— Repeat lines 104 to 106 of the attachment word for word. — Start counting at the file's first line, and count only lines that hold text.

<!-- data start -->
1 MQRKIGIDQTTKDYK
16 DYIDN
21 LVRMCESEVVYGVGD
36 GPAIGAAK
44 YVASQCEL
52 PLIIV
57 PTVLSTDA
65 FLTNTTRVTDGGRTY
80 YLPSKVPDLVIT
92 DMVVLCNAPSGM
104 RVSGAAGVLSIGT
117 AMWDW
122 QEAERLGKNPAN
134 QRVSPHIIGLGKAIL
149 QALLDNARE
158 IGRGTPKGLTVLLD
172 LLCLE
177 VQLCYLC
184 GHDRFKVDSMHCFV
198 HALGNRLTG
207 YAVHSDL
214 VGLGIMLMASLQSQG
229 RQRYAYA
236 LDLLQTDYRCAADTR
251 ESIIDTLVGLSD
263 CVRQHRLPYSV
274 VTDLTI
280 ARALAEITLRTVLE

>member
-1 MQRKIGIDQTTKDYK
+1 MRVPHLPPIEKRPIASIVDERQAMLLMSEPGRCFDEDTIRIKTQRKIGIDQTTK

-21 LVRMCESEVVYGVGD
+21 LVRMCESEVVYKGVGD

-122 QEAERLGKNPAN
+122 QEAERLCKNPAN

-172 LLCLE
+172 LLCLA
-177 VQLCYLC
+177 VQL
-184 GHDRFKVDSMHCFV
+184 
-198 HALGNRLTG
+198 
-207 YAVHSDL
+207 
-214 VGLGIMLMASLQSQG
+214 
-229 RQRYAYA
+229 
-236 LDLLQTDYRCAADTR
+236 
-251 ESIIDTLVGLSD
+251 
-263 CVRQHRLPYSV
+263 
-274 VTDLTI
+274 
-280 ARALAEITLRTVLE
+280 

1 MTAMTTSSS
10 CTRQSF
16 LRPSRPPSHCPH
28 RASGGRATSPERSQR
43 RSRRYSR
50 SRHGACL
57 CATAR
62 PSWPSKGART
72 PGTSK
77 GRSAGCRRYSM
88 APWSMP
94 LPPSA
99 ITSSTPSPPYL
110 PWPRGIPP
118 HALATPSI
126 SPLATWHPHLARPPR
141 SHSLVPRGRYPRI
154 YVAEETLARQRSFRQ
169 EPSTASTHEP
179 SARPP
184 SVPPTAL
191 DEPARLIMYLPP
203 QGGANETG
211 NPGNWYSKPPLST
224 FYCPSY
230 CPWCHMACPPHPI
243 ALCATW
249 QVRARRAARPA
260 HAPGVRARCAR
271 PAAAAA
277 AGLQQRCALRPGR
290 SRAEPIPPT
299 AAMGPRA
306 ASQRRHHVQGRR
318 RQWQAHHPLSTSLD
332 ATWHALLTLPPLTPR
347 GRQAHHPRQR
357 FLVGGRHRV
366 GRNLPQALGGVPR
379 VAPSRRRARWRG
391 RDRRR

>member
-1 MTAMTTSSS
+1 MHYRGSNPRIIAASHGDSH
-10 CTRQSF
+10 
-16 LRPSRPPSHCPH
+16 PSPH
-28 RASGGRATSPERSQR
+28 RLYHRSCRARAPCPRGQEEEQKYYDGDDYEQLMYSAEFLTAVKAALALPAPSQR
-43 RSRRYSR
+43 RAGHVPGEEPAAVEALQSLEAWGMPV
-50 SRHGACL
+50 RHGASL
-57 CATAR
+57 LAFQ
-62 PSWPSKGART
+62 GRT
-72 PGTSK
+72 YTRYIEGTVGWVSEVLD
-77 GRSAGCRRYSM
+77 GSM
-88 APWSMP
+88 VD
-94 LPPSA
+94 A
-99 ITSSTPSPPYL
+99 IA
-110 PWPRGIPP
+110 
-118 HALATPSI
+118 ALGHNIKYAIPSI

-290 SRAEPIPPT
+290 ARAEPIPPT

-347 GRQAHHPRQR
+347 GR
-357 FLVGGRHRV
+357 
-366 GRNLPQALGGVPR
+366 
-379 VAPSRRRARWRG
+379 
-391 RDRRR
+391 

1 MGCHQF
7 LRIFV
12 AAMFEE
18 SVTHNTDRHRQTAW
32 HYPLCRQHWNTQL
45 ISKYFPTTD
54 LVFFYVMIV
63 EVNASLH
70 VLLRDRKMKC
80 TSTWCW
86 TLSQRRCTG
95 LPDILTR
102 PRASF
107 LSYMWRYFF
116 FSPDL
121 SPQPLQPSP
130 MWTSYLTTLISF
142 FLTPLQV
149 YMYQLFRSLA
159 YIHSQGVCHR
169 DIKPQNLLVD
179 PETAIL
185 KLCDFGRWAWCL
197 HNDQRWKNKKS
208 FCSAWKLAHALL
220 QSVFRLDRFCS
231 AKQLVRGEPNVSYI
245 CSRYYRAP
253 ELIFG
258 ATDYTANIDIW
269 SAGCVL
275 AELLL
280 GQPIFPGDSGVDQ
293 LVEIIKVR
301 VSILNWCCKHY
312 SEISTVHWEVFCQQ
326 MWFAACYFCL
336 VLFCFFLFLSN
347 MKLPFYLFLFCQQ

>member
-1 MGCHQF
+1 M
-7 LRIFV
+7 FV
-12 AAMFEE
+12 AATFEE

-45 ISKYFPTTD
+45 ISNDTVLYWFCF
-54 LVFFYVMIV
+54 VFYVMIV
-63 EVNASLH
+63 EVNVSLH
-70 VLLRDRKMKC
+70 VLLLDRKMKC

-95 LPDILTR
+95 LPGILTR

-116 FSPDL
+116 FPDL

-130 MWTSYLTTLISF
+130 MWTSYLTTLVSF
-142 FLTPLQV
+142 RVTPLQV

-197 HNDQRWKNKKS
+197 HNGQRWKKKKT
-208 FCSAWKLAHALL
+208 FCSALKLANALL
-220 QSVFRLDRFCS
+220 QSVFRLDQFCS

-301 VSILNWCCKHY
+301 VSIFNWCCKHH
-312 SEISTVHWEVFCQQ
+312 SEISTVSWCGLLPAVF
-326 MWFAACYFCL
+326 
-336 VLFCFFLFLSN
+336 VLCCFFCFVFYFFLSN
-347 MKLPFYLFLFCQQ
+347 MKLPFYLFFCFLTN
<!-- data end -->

-10 CTRQSF
+10 
-16 LRPSRPPSHCPH